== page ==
Curiosity Mission Updates

NASA's Mars rover Curiosity acquired this image using its Front Hazard Avoidance Cameras (Front Hazcams) on Sol 2346 Credit: NASA/JPL-Caltech
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Curiosity is back to work after another hiatus due to a computer reset. These sorts of resets do happen from time to time for operating spacecraft and we're able to enjoy the benefit of two computers to operate the rover by switching to the other one when needed. As you'd expect, the view out of the front windshield hasn't changed much lately and the rover's arm is still poised over the bedrock target "Fife." We'll begin today's plan with an APXS integration on Fife before continuing to examine the nearby bedrock including a pebble called "Schiehallion." ChemCam and Mastcam will also both study some dune and ripple fields nearby called "Motherwell."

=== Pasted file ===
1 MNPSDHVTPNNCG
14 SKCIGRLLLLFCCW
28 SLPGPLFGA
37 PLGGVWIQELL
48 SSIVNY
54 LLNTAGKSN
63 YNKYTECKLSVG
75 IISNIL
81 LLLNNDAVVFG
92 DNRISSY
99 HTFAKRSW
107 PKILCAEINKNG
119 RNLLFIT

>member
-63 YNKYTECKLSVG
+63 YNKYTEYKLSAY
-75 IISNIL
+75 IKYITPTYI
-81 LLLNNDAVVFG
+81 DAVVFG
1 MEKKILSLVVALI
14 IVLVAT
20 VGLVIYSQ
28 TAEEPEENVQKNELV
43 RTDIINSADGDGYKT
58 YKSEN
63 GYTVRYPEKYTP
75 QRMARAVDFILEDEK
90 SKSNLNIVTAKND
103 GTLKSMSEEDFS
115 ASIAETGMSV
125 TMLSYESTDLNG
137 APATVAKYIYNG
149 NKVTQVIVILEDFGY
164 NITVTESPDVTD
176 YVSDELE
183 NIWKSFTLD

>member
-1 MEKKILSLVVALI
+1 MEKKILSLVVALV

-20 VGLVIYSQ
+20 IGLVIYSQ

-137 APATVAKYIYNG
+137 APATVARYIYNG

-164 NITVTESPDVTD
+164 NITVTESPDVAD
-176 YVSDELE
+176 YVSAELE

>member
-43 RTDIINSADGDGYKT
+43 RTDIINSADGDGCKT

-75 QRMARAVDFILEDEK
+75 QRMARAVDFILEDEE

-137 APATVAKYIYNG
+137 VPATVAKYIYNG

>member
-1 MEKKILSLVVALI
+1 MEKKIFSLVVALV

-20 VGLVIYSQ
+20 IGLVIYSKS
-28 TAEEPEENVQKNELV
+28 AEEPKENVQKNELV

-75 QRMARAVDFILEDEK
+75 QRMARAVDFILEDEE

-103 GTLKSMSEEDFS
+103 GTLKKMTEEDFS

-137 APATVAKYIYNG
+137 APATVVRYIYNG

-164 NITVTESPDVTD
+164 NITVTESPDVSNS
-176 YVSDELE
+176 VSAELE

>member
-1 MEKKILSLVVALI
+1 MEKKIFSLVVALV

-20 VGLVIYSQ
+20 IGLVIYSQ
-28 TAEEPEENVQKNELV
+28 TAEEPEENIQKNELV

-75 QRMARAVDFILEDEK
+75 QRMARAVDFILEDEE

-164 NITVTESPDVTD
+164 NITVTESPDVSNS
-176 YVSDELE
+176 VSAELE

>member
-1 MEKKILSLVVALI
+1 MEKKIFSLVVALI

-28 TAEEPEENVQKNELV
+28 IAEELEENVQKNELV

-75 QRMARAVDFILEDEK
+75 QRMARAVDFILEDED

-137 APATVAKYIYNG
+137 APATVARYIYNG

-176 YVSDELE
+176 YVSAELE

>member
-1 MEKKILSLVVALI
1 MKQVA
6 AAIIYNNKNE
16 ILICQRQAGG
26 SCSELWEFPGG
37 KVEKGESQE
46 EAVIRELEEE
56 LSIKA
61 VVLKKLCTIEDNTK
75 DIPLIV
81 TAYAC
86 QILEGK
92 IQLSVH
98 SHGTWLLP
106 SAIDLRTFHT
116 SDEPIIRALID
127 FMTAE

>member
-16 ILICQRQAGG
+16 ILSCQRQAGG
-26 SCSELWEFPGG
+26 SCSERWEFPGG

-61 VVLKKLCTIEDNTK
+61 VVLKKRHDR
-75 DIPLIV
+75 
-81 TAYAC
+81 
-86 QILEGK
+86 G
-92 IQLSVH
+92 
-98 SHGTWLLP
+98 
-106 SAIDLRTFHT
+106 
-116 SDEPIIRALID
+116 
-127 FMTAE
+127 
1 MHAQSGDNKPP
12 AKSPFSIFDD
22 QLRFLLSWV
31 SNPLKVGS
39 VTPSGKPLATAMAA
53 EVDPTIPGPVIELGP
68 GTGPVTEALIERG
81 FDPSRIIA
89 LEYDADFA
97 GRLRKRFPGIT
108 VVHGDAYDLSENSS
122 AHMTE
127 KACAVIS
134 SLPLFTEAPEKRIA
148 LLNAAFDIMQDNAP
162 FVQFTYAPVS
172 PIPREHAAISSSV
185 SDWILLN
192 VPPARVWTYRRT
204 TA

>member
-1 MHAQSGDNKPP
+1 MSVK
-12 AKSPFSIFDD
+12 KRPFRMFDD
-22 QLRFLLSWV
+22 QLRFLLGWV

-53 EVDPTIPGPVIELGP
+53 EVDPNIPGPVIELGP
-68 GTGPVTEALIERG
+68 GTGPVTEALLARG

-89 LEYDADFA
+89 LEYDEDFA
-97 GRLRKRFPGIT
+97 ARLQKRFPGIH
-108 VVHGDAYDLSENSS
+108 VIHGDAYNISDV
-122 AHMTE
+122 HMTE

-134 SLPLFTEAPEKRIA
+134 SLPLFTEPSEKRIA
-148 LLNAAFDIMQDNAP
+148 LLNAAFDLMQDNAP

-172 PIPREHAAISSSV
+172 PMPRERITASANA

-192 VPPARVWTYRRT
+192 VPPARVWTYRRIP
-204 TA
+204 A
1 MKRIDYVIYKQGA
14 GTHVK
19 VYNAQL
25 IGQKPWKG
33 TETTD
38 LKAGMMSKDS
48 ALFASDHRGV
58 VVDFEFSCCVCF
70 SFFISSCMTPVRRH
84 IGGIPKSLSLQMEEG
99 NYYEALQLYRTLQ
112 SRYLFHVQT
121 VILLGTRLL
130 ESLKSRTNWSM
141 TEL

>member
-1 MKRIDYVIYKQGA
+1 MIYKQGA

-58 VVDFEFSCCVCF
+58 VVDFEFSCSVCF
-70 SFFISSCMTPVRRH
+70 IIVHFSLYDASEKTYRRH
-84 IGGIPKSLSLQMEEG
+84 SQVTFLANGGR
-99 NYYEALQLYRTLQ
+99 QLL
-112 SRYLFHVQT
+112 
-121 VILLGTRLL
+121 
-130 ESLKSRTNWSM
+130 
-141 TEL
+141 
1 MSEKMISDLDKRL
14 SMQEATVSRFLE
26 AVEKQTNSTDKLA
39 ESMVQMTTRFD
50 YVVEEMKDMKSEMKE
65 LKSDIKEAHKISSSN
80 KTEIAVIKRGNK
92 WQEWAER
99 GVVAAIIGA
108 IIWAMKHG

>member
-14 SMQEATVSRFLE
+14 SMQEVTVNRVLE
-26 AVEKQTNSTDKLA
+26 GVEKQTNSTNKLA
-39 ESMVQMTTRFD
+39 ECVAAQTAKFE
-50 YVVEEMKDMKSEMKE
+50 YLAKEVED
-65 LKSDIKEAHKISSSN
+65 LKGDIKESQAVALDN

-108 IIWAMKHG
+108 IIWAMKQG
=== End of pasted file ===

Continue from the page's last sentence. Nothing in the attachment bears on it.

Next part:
Our atmospheric monitoring is also behind schedule so today we'll try to make up for lost time with three measurements of atmospheric opacity in these next two sols, two searches for dust devils, and a Mastcam sky survey where we examine the properties of dust particles suspended in the air.

About this Blog
These blog updates are provided by self-selected Mars Science Laboratory mission team members who love to share what Curiosity is doing with the public.

Dates of planned rover activities described in these reports are subject to change due to a variety of factors related to the Martian environment, communication relays and rover status.

Tools on the
Curiosity Rover
The Curiosity rover has tools to study clues about past and present environmental conditions on Mars, including whether conditions have ever been favorable for microbial life. The rover carries:



Radiation Detectors

Environmental Sensors

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